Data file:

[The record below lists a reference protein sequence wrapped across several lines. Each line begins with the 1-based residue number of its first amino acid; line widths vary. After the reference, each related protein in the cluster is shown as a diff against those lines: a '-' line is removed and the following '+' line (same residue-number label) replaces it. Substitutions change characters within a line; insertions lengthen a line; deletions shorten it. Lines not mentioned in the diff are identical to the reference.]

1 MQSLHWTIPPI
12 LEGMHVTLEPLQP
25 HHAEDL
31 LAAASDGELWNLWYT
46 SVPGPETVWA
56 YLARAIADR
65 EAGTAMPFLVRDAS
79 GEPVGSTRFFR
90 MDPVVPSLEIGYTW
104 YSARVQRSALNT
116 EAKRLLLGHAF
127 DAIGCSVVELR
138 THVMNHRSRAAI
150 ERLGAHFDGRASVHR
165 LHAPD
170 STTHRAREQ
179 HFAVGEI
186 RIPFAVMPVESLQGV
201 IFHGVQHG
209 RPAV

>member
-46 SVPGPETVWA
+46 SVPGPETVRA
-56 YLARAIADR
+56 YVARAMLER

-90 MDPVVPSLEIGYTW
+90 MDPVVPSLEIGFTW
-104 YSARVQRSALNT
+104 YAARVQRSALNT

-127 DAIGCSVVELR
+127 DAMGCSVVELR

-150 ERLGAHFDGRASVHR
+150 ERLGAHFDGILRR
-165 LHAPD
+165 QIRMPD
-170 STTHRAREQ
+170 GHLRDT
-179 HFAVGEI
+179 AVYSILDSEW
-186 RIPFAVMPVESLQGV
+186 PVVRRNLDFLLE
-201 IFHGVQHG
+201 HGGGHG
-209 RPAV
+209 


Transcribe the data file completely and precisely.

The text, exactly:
[The record below lists a reference protein sequence wrapped across several lines. Each line begins with the 1-based residue number of its first amino acid; line widths vary. After the reference, each related protein in the cluster is shown as a diff against those lines: a '-' line is removed and the following '+' line (same residue-number label) replaces it. Substitutions change characters within a line; insertions lengthen a line; deletions shorten it. Lines not mentioned in the diff are identical to the reference.]

1 MQSLHWTIPPI
12 LEGMHVTLEPLQP
25 HHAEDL
31 LAAASDGELWNLWYT
46 SVPGPETVWA
56 YLARAIADR
65 EAGTAMPFLVRDAS
79 GEPVGSTRFFR
90 MDPVVPSLEIGYTW
104 YSARVQRSALNT
116 EAKRLLLGHAF
127 DAIGCSVVELR
138 THVMNHRSRAAI
150 ERLGAHFDGRASVHR
165 LHAPD
170 STTHRAREQ
179 HFAVGEI
186 RIPFAVMPVESLQGV
201 IFHGVQHG
209 RPAV

>member
-46 SVPGPETVWA
+46 SVPGPETVRA
-56 YLARAIADR
+56 YVARAMLER

-90 MDPVVPSLEIGYTW
+90 MDPVVPSLEIGFTW
-104 YSARVQRSALNT
+104 YAARVQRSALNT

-127 DAIGCSVVELR
+127 DAMGCSVVELR

-150 ERLGAHFDGRASVHR
+150 ERLGAHFDGILRR
-165 LHAPD
+165 QIRMPD
-170 STTHRAREQ
+170 GHLRDT
-179 HFAVGEI
+179 AVYSILDSEW
-186 RIPFAVMPVESLQGV
+186 PVVRRNLDFLLE
-201 IFHGVQHG
+201 HGGGHG
-209 RPAV
+209 